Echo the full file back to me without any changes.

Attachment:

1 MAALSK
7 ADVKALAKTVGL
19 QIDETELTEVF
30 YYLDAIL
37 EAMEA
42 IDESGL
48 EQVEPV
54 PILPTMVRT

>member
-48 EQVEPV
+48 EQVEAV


1 MAALSK
7 ADVKALAKTVGL
19 QIDETELTEVF
30 YYLDAIL
37 EAMEA
42 IDESGL
48 EQVEPV
54 PILPTMVRT

>member
-48 EQVEPV
+48 EQVEAV